She took her place at the front of the room. She stood as everyone sat and fell silent. She heard heavy footsteps behind her, then Gharian was next to her, towering over her form as he always did – his great barbarian beard meeting with the great plate of the dawn that he wore to all of these more formal occasions. Sarnai was there too, escorting him – she reached out and squeezed Iron’s hand affectionately before taking her own seat.
“Are you alright?” said Gharian’s deep voice. His rough coarse hand interlaced its fingers with hers.
“Yeah,” replied Iron. “Some things are inevitable.” Neither of them looked at each other, just straight ahead at the altar and the curtained platform.
“Doesn’t mean they aren’t sad.”
“True,” Iron ceded. “What about you?”
“Worse than I expected,” he admitted. “The twins were special.”
“Yes. They were.”
The curtains withdrew – drawn by two hooded men that made Iron feel uneasy. One was so hooded that his face was invisible; the other was tall and lean and heavily armed. Iron and Gharian approached the platform as they retreated – their hands unlocked as they walked to different sides of the plinth.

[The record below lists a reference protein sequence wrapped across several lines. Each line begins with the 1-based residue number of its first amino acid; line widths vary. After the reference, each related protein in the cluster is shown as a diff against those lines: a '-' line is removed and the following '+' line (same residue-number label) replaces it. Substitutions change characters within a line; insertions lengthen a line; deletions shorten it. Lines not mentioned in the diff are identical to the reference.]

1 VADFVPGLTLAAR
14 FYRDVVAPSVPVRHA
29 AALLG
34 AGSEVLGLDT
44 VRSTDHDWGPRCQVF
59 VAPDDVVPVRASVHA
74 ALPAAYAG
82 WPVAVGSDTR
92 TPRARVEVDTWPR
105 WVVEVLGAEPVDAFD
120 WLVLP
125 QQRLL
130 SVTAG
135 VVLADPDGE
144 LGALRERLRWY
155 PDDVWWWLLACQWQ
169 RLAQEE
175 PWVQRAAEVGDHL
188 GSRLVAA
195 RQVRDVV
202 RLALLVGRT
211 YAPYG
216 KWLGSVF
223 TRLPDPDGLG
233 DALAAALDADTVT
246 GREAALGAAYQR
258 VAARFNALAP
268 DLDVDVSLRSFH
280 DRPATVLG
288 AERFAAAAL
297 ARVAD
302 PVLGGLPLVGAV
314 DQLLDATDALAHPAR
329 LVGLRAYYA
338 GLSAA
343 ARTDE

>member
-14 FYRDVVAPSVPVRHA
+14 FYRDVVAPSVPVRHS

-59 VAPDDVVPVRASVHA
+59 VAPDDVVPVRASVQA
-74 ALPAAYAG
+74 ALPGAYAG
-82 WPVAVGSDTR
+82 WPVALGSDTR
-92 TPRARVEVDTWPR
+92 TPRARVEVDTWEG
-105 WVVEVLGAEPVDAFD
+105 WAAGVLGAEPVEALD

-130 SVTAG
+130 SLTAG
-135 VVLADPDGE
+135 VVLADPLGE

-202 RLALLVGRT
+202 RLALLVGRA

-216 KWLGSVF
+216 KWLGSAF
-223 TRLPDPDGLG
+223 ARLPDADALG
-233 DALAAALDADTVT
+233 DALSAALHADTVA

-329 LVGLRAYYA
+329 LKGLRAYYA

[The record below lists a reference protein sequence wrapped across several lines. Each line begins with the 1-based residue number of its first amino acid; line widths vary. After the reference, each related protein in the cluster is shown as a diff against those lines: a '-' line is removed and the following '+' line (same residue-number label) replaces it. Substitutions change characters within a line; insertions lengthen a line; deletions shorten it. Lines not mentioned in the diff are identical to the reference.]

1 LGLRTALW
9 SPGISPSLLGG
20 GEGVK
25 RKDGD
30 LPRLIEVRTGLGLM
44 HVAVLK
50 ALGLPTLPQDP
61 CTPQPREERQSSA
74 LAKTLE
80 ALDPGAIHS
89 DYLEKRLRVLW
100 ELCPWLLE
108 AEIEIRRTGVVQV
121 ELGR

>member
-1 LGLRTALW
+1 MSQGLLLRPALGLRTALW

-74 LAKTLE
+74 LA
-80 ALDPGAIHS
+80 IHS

Two women lay there; their faces calm and serene, their hands intertwined like Iron and Gharian’s were just moments ago. Near Gharian’s side was a petite woman, with long perfectly-white hair, in her spare hand lay a tome of magicks emblazoned with the symbol of the untempered sun. Her twin, who lay closer to Iron, was young and blonde, decked in the clothes of the Immaculate Order and grasping the holy symbol of their church.
The voice of the priest called out, thick and silky sweet as honey. “We are gathered here today to return Salina and Ana to the Eternal Cycle,” she said aloud. Across from her, Gharian laid his hand on Salina’s shoulder and began to quietly weep. Iron looked back to the crowd – every eye was on her, every eye was slick with tears. They began to quietly hum – a traditional funerary song, she thought, that grew louder with every second until her ears began to hum with the rhythm of it. The sun began to move on – slowly casting a shadow across the proceedings.